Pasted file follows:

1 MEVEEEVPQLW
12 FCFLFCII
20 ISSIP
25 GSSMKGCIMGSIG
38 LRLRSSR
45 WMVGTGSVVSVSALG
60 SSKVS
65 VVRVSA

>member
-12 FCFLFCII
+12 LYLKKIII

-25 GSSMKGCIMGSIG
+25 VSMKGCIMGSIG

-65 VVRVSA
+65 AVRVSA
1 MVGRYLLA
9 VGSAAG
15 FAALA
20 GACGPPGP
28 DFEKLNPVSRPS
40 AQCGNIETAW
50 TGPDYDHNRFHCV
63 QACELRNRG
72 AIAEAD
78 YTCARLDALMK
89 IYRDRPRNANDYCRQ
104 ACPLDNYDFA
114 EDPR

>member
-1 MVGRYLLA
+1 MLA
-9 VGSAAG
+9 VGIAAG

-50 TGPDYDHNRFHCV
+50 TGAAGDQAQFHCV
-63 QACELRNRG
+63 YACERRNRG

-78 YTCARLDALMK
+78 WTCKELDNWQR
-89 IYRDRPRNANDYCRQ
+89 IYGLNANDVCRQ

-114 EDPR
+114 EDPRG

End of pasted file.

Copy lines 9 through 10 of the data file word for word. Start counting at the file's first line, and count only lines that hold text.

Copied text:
>member
-12 FCFLFCII